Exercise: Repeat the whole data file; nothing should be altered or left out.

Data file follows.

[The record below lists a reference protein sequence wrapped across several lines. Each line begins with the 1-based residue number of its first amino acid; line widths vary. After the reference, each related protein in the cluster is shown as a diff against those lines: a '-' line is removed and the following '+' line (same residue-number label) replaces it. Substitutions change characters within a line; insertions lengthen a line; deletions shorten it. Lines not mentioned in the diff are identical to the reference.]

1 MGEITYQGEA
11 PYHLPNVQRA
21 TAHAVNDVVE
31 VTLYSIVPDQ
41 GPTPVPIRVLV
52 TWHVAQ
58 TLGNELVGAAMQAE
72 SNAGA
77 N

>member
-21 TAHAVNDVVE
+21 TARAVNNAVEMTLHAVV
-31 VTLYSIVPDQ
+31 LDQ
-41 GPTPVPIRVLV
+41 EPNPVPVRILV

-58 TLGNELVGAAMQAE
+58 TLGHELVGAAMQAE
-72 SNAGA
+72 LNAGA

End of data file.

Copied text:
[The record below lists a reference protein sequence wrapped across several lines. Each line begins with the 1-based residue number of its first amino acid; line widths vary. After the reference, each related protein in the cluster is shown as a diff against those lines: a '-' line is removed and the following '+' line (same residue-number label) replaces it. Substitutions change characters within a line; insertions lengthen a line; deletions shorten it. Lines not mentioned in the diff are identical to the reference.]

1 MGEITYQGEA
11 PYHLPNVQRA
21 TAHAVNDVVE
31 VTLYSIVPDQ
41 GPTPVPIRVLV
52 TWHVAQ
58 TLGNELVGAAMQAE
72 SNAGA
77 N

>member
-21 TAHAVNDVVE
+21 TARAVNNAVEMTLHAVV
-31 VTLYSIVPDQ
+31 LDQ
-41 GPTPVPIRVLV
+41 EPNPVPVRILV

-58 TLGNELVGAAMQAE
+58 TLGHELVGAAMQAE
-72 SNAGA
+72 LNAGA